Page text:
If anything, my ESET Smart Security is wasting about 45MB of RAM, but zero CPU.

zoomy942
10-01-08, 05:15 PM
If you weren't such a linux fanboy you'd probably know how anti-virus and other malware protection works in Windows. I.e. virtually zero CPU overhead. WTF are you talking about? I demand swift reply with screenshots of this terrible CPU usage you're mentioning.

If anything, my ESET Smart Security is wasting about 45MB of RAM, but zero CPU.


settle down there tiger. I have been a windows admin for over 10 years. i think i know a tad bit about how antivirus works.

no need for the harsh attitude.

bacon12
10-01-08, 05:16 PM
I demand swift reply

:rofl:

wczimmerman
10-01-08, 05:59 PM
If you weren't such a linux fanboy you'd probably know how anti-virus and other malware protection works in Windows. I.e. virtually zero CPU overhead. WTF are you talking about? I demand swift reply with screenshots of this terrible CPU usage you're mentioning.

If anything, my ESET Smart Security is wasting about 45MB of RAM, but zero CPU.

Ok, I'll bite on this one:

I've been a Windows admin (years ago) and a UNIX/Linux Admin for more than 10 years now working for Fortune 500 companies and currently for a VERY large energy company. Now that my credentials are out of the way, let's talk...

1. Zero CPU overhead for ANY program is not possible unless the program is not loaded. It doesn't matter whether its a virus program or any other application. If it's loaded in RAM, it's overhead that is taking away from other programs. The very fact that every email, every document, etc has to be scanned inbound and outbound is overhead. Don't even get me started on the countless loss of productivity I've seen on hundreds to thousands of PC's while the users' virus program does a system sweep/scan or even something as simple as a definition update. Couple this will the anti-spyware and you have a large amount of overhead that you can't get rid of.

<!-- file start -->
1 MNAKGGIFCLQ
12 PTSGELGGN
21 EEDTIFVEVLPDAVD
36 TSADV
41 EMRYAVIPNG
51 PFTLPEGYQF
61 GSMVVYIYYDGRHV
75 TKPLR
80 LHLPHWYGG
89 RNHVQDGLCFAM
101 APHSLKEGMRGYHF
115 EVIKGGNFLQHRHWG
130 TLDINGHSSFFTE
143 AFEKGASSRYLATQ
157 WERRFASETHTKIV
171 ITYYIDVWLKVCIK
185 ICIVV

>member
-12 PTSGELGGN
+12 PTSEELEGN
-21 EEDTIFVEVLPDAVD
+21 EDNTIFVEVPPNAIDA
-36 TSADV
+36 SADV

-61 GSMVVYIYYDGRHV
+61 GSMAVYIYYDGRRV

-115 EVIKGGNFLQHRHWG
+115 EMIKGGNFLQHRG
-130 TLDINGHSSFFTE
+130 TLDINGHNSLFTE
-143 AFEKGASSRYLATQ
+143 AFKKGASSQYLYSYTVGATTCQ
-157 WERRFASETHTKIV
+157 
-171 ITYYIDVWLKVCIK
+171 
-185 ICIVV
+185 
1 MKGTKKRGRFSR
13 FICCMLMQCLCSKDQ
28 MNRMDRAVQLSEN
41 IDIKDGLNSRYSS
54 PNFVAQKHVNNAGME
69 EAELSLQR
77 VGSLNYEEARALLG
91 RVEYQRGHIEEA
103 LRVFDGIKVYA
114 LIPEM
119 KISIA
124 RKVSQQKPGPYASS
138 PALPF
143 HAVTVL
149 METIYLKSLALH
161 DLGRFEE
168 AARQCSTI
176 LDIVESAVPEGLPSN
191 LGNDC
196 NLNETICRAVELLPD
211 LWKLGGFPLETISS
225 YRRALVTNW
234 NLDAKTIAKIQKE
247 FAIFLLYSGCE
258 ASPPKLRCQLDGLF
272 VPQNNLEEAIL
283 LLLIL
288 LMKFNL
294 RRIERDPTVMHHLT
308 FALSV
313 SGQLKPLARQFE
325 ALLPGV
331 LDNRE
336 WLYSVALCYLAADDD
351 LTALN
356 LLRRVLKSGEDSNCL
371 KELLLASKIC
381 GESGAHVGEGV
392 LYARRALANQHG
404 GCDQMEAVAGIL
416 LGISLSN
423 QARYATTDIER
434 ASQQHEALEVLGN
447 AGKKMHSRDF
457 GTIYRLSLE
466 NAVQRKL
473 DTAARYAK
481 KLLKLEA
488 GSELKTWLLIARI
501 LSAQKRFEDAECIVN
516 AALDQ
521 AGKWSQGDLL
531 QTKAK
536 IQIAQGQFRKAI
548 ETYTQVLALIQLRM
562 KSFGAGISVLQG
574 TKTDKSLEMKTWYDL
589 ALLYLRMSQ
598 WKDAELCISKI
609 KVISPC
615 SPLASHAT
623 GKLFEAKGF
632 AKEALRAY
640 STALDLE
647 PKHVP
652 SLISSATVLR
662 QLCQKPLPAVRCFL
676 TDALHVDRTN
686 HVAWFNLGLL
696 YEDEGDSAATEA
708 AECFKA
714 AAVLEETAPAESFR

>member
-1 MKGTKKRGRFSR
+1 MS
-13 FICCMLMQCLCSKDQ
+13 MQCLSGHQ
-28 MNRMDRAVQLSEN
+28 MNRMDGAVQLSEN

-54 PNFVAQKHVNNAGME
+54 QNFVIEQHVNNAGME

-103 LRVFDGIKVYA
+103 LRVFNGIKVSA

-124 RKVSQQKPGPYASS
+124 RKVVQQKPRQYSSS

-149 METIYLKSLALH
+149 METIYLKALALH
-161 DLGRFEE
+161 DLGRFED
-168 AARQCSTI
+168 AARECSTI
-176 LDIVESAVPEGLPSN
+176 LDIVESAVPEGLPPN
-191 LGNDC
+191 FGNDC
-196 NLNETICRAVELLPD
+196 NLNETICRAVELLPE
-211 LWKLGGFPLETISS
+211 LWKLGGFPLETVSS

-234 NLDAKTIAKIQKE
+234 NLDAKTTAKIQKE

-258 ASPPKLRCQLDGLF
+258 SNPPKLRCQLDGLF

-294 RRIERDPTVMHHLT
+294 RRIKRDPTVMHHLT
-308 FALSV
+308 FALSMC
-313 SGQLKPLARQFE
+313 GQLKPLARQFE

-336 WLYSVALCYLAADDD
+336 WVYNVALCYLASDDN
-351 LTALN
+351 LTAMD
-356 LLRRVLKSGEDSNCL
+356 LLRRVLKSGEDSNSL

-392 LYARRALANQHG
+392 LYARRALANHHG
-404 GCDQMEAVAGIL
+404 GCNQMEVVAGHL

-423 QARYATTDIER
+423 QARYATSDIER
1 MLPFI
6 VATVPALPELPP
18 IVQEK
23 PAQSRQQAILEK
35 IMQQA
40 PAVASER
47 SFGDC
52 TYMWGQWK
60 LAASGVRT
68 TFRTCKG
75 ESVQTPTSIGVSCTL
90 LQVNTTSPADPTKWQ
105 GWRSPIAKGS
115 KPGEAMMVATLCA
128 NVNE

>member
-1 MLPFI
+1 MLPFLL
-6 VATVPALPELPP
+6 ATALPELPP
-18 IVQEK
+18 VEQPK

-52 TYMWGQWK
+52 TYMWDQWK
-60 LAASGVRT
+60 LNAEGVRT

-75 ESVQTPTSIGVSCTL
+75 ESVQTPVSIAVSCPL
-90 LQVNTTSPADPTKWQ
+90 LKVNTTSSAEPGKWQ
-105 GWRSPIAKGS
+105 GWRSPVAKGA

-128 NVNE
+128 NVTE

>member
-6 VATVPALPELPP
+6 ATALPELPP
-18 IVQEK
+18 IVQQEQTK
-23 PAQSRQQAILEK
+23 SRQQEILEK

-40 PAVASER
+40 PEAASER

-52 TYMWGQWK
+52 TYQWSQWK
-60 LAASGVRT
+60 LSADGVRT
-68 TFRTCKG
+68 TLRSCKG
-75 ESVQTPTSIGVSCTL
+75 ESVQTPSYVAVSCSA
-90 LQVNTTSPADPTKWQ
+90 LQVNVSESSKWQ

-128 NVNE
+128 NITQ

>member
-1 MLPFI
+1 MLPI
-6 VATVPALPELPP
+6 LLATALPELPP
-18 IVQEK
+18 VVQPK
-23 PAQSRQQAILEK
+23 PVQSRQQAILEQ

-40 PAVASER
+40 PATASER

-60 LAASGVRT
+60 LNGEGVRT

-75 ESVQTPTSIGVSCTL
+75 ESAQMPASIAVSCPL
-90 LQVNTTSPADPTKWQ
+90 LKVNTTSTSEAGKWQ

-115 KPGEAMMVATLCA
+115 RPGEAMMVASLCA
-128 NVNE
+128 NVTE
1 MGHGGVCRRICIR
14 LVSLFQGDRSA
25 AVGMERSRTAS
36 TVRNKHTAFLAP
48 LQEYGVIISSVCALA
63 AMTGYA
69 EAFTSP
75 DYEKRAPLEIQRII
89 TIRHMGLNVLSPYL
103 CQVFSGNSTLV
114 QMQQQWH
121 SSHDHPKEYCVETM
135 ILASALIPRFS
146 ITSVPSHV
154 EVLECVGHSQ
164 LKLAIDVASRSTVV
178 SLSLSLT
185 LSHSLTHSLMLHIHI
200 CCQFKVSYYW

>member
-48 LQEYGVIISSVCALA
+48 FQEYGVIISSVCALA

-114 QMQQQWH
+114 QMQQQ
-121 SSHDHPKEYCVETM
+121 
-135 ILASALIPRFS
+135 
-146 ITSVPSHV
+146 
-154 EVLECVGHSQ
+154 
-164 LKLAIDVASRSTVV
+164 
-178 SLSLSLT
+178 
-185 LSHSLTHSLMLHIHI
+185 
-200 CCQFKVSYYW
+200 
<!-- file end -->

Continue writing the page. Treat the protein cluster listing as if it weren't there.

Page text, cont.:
2. There are ZERO viruses in the wild for Linux. EVERY virus that is "listed" for Linux was developed as a proof of concept for one app or another, which the developers for that app then addressed. The whole idea that there aren't viruses for Linux like for Windows because of the size of the userbase is unfounded. Depending on which survey you use, UNIX/Linux runs between 50-70=% of the internet websites to the tune of 80-126 million systems. No viruses. Worms? Yes, but they were addressed and they have been very few in number, especially when you compare them to the number of Windows viruses. Trojan horses? Yup-but only a problem if you install software from an unknown or unreliable source. If you do-your fault. Linux/UNIX security model doesn't allow the spread of viruses, either. By DEFAULT, Linux doesn't allow execution of anything. In fact, you have to take steps to MAKE something executable. Contrast that to Windows where not only does the OS try to execute things as the default action, but often has administrator access to do so!

3. Performance is unmatched for high loads between the MS and Linux/UNIX worlds. Benchmarks consistently show UNIX for the last 30 years handling high loads with consistent stability and system response times. Only in recent years has MS made ANY headway into this and do you know how? By moving things into ring 0 (kernel mode). Anyone else see a MAJOR problem with this? This means your application will be running as part of the base kernel and can bring the WHOLE system down if there is a problem or exploit! This is a TERRIBLY insecure and unstable way to do things! Oh, and the improvements MS have made in security come as they make their OS's more like UNIX anyway...They say that imitation is the sincerest form of flattery.

4. Do you KNOW how many system calls it takes to simply open terminal on MS vs Linux?

Linux=719,000
XP (been supposedly stable for 7+ years)=5,000,000+